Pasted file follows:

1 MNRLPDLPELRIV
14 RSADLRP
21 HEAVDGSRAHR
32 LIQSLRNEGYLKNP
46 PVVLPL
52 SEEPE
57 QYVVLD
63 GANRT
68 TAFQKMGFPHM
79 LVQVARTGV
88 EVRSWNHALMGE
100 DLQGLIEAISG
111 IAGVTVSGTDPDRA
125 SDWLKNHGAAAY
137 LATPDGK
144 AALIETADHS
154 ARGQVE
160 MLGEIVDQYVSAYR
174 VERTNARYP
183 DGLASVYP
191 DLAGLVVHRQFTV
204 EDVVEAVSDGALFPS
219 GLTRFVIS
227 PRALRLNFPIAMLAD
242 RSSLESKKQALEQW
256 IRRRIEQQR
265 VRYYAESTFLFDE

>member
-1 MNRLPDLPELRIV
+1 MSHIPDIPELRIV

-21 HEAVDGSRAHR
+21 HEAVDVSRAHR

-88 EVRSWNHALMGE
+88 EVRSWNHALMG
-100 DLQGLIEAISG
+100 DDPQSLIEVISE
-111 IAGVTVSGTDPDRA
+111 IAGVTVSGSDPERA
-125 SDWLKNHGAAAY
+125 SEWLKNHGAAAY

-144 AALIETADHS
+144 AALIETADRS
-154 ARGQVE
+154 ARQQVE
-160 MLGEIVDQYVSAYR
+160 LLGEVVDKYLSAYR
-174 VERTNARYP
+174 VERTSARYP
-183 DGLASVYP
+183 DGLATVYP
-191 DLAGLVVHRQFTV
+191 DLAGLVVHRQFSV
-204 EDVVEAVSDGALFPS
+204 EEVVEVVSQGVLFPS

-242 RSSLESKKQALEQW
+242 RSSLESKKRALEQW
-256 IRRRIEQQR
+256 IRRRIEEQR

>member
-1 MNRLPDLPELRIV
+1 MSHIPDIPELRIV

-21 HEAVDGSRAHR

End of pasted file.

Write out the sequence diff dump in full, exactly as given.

1 MNRLPDLPELRIV
14 RSADLRP
21 HEAVDGSRAHR
32 LIQSLRNEGYLKNP
46 PVVLPL
52 SEEPE
57 QYVVLD
63 GANRT
68 TAFQKMGFPHM
79 LVQVARTGV
88 EVRSWNHALMGE
100 DLQGLIEAISG
111 IAGVTVSGTDPDRA
125 SDWLKNHGAAAY
137 LATPDGK
144 AALIETADHS
154 ARGQVE
160 MLGEIVDQYVSAYR
174 VERTNARYP
183 DGLASVYP
191 DLAGLVVHRQFTV
204 EDVVEAVSDGALFPS
219 GLTRFVIS
227 PRALRLNFPIAMLAD
242 RSSLESKKQALEQW
256 IRRRIEQQR
265 VRYYAESTFLFDE

>member
-1 MNRLPDLPELRIV
+1 MSHIPDIPELRIV

-21 HEAVDGSRAHR
+21 HEAVDVSRAHR

-88 EVRSWNHALMGE
+88 EVRSWNHALMG
-100 DLQGLIEAISG
+100 DDPQSLIEVISE
-111 IAGVTVSGTDPDRA
+111 IAGVTVSGSDPERA
-125 SDWLKNHGAAAY
+125 SEWLKNHGAAAY

-144 AALIETADHS
+144 AALIETADRS
-154 ARGQVE
+154 ARQQVE
-160 MLGEIVDQYVSAYR
+160 LLGEVVDKYLSAYR
-174 VERTNARYP
+174 VERTSARYP
-183 DGLASVYP
+183 DGLATVYP
-191 DLAGLVVHRQFTV
+191 DLAGLVVHRQFSV
-204 EDVVEAVSDGALFPS
+204 EEVVEVVSQGVLFPS

-242 RSSLESKKQALEQW
+242 RSSLESKKRALEQW
-256 IRRRIEQQR
+256 IRRRIEEQR

>member
-1 MNRLPDLPELRIV
+1 MSHIPDIPELRIV

-21 HEAVDGSRAHR